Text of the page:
we ever see "I-Spy"defense?
By Al Lewis, Staff Writer
Tuesday, July 10, 2007
Let's throw Joe Nacchio in prison before we hear his defense.
The former Qwest CEO, convicted in April on 19 counts of illegal
insider trading, will be sentenced July 27. Prosecutors on
Friday recommended he serve seven years and three months and pay
$19 million in fines, plus they want $52 million back from his
That's not enough for some people.
"If the feds really want to stop this, they should hang him,"
someone calling themselves Steve wrote on my blog over the
weekend. "Many U S West employees would be happy to pull
I know several of them myself. Many lost fortunes and
livelihoods when Qwest crashed to $1 a share from more than
$60. Many blame Nacchio, exclusively, for every penny of this
Too bad we never heard much of Nacchio's defense. Nacchio
declined to testify and hardly called any witnesses. A trial
that was expected to take eight weeks took less than four as
Nacchio's accomplished legal team rolled over and played dead.
Why didn't Team Nacchio fight?
One explanation is that Nacchio's attorneys may have figured
they didn't have to fight. The prosecution's case was largely
circumstantial. And, in my estimation, prosecutors really
didn't connect all the dots until their closing and rebuttal
A second explanation is that Nacchio really didn't have a viable
defense -- but you would think any legal team that bills by the
million can come up with something.
A third explanation is that the government hobbled Nacchio's
defense before it could be presented to a jury.
In pretrial court documents, Nacchio had promised what I call
the "I-Spy" defense. Nacchio's lawyers argued that Qwest was
due to receive top-secret government contracts that only Nacchio
and a handful of others knew about. With this secret revenue,
Qwest would have made its projections,
Nacchio would not have gotten into all this trouble with his
stock options and America would be safer.
But this revenue never came, possibly because Nacchio refused to
bend over for the U.S. National Security Agency when it demanded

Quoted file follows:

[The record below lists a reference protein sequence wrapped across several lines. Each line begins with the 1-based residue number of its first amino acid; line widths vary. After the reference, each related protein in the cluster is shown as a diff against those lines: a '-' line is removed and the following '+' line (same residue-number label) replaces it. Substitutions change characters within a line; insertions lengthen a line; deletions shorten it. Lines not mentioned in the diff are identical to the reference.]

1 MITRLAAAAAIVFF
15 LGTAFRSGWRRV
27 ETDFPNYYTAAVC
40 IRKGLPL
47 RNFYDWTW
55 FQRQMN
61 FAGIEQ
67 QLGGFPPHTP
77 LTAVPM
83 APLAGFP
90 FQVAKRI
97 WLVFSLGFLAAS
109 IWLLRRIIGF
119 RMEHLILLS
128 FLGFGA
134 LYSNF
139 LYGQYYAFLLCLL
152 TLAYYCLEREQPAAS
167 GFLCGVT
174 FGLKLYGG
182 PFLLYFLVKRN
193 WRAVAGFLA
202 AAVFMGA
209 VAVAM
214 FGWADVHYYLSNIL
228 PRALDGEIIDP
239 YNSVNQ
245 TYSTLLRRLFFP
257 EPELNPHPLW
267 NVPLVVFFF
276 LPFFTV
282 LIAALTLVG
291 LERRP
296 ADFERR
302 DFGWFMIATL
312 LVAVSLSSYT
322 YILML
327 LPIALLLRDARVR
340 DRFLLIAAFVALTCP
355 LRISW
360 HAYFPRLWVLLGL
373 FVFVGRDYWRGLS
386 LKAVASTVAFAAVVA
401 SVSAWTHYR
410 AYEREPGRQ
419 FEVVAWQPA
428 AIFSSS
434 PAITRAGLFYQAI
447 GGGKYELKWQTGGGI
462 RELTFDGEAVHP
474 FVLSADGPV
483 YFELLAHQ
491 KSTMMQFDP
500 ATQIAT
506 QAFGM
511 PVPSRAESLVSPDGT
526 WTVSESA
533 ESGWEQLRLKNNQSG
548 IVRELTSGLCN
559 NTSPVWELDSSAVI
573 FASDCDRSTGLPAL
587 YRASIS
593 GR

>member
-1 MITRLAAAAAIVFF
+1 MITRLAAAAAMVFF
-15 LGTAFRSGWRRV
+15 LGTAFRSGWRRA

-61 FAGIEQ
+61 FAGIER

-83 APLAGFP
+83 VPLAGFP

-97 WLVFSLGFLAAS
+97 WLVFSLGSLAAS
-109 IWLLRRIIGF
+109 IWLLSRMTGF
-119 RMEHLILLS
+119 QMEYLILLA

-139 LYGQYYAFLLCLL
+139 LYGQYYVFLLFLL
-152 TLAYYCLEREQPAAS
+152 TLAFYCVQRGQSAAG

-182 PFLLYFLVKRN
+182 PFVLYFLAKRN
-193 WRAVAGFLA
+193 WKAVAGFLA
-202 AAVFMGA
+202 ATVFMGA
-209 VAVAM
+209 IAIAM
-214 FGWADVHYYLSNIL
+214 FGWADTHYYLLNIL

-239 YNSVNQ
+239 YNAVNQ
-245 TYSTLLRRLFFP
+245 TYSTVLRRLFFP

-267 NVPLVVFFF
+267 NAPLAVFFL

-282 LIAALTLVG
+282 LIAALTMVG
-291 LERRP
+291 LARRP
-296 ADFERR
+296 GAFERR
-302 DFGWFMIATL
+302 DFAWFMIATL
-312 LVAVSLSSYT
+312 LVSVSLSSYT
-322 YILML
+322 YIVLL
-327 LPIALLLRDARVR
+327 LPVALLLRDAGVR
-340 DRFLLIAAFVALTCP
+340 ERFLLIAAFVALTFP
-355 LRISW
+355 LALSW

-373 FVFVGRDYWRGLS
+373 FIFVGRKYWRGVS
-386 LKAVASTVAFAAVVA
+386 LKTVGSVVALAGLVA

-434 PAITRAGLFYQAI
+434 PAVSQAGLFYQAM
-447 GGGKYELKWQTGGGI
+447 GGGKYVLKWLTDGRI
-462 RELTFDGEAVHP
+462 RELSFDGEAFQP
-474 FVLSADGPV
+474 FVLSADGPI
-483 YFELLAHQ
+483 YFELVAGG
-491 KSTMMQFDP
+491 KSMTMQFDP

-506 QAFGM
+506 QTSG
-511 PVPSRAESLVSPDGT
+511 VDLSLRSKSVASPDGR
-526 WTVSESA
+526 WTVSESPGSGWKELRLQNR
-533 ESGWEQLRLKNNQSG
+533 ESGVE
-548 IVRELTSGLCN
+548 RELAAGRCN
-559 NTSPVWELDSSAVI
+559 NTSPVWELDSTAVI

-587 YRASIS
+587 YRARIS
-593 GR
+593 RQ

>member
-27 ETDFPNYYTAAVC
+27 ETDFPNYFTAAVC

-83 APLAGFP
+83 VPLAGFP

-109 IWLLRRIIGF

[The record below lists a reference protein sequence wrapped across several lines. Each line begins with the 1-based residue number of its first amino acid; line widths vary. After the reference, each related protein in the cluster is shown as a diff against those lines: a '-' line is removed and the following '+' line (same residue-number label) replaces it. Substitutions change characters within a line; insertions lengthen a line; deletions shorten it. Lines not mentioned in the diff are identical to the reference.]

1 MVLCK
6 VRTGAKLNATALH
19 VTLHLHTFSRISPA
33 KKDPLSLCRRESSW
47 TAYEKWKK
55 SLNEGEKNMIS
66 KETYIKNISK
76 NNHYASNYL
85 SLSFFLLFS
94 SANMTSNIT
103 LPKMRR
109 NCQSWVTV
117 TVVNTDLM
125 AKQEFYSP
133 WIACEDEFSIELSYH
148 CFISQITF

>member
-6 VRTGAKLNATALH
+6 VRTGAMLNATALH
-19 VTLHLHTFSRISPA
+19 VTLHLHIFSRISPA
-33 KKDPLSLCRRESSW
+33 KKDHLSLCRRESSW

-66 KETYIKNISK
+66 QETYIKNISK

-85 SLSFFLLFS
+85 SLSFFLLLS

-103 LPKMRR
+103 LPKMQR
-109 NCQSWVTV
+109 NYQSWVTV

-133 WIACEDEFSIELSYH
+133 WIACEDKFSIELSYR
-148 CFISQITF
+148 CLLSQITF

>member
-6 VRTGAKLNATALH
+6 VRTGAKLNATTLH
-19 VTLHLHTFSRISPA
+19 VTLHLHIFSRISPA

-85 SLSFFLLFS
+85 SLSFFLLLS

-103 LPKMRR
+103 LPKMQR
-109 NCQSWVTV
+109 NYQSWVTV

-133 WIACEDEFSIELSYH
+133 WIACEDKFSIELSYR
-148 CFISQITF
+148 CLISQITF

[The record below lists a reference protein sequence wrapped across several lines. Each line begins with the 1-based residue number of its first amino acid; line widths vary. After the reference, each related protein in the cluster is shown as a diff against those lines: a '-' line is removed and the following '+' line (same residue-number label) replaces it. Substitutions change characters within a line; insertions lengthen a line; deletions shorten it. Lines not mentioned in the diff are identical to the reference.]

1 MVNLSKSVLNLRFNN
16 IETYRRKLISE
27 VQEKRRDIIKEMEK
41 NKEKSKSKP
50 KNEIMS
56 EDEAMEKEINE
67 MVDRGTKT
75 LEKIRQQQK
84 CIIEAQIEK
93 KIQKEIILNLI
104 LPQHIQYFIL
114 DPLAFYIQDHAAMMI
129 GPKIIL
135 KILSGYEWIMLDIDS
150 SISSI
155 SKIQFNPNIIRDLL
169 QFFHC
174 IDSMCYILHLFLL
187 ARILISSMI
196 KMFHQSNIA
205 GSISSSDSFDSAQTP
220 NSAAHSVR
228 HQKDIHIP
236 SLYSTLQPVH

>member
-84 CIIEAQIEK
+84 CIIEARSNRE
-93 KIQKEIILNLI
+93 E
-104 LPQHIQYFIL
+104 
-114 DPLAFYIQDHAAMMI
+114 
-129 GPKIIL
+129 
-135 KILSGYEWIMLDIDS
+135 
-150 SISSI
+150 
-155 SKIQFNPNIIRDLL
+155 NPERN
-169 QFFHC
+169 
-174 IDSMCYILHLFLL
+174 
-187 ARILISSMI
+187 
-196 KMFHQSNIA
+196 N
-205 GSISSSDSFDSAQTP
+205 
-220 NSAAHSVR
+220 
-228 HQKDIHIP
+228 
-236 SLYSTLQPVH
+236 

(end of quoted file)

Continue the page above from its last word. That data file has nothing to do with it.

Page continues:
phone records of customers after the Sept. 11 attacks. Nacchio,
as has been widely reported, was perhaps the only telecom
executive in America who questioned this wholesale dump of
private information, and now he's paying the price for his
disobedience -- or so the defense goes.
Team Nacchio, however, never made this I-Spy defense to the
jury. Maybe it was a red herring. Or maybe he really was a spy
-- and they silenced him.
Who are they? Well, you know, them. Various government types.
Info slow in coming
Somebody in the government is supposed to redact and release
documents and transcripts from closed pretrial proceedings in
Nacchio's case that are subject to the Classified Information
Procedures Act. I wish I could tell you who -- but then maybe
they'd have to kill me.
Judge Edward Nottingham has said these documents should be made
public, but nondescript government agencies are supposed to have
a chance to redact them first, removing sensitive security
information. So far, very little of this material is available
as these secret bureaucrats dawdle, so I have no way of really
knowing whether Nacchio's I-Spy defense was viable.
"The classified information at issue is relevant, admissible and
can be used at trial, subject to further proceedings under
CIPA," Nottingham ruled in one of the few redacted orders made
So why didn't Nacchio present it?
Now, Nacchio is headed for prison. My best guess is that on
July 27, Nottingham will give him 30 to 45 days to get his
affairs in order and then report. I don't believe this judge
will allow such a high-profile defendant to be free pending
appeal, though anything is possible. Meantime, Nacchio isn't
likely to earn any points through contrition, since it's clear
he believes in his innocence.
Nacchio is preparing a no-holds-barred assault on the
government's victory. Marshaling deep financial resources, he
recently added Maureen Mahoney, a seasoned Washington, D.C.,
appellate and Supreme Court lawyer, to his legal team.
I expect Team Nacchio will make all of the garden-variety
challenges, including whether Denver was the proper venue, given
its lynch-mob mentality, whether the judge gave proper jury
instructions and whether the judge erred in this ruling or that.
The court will hear it all.
I don't think we've seen the end of the I-Spy defense, either.
Can the government on one hand prosecute a defendant and on the
other take away his defense? And is this what happened to
Right now, we have no way of knowing. We never heard Nacchio's
defense. It's classified. Anybody got a rope?
Al Lewis' column appears Sundays, Tuesdays and Fridays.
Respond to him atdenverpostbloghouse.com/lewis,